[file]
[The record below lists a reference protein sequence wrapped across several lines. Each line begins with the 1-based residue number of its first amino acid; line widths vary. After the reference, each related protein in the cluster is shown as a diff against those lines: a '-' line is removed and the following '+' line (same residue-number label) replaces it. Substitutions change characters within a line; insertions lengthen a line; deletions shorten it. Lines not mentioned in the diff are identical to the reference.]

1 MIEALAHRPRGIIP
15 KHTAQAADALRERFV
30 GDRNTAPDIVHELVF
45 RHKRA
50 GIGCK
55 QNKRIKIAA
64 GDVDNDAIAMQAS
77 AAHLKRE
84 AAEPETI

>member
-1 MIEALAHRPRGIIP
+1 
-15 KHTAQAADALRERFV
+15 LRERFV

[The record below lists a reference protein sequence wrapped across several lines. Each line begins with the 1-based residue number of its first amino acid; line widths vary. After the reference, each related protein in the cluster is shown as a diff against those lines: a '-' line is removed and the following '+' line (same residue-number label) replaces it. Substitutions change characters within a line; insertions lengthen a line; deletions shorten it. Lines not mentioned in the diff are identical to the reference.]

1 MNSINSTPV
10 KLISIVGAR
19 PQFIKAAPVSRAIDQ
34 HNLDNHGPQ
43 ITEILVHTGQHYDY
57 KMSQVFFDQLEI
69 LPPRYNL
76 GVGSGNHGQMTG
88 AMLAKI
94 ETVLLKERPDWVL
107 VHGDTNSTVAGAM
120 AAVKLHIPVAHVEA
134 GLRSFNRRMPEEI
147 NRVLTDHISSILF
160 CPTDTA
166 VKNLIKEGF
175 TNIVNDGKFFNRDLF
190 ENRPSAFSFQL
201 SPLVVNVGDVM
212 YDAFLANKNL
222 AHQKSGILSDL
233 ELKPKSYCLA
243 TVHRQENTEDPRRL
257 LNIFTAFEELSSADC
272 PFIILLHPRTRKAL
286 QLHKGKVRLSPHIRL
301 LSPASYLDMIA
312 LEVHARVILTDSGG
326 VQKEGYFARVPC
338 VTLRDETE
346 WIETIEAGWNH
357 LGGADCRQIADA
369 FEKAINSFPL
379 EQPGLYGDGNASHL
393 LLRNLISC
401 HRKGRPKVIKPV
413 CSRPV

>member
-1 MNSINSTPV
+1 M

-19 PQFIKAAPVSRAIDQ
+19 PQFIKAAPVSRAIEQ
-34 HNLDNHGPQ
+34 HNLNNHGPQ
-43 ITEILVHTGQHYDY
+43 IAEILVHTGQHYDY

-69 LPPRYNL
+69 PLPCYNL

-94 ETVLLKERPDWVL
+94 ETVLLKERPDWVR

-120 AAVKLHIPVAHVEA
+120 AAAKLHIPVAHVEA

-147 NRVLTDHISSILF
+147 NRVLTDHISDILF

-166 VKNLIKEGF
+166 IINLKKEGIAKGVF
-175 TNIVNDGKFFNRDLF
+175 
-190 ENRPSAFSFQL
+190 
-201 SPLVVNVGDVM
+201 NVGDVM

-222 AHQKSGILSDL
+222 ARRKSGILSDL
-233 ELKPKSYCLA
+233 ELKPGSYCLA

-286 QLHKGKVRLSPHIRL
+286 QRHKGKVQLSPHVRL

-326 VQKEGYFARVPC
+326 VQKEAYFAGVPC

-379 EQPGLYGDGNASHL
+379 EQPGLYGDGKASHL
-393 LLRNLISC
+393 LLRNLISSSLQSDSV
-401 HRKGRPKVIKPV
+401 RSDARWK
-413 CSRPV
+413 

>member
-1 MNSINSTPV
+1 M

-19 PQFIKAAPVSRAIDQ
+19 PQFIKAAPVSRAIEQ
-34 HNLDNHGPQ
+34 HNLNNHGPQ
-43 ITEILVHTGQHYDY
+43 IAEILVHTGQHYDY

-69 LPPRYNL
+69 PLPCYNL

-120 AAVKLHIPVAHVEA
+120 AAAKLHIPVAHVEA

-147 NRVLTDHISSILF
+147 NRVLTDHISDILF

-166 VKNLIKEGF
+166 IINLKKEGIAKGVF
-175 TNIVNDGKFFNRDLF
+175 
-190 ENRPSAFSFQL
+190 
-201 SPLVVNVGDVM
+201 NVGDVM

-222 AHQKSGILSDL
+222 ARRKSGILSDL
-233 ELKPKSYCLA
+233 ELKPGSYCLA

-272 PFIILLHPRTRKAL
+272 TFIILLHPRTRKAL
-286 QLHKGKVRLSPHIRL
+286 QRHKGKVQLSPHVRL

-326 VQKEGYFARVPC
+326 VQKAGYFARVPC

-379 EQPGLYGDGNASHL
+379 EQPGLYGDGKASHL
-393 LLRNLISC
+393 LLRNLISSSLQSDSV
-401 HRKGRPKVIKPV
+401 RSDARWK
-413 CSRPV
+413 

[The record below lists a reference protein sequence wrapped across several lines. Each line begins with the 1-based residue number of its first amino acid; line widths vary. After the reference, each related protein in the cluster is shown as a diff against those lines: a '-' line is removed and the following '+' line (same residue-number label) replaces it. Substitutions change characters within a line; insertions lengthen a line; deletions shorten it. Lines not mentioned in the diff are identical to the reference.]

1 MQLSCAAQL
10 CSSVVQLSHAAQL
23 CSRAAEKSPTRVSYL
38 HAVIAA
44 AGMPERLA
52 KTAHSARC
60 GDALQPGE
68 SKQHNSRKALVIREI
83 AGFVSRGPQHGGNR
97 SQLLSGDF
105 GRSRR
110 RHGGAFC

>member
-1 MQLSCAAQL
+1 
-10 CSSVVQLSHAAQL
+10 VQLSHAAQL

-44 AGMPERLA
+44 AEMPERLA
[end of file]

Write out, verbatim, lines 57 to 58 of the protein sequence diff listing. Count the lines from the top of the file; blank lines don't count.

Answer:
-19 PQFIKAAPVSRAIDQ
+19 PQFIKAAPVSRAIEQ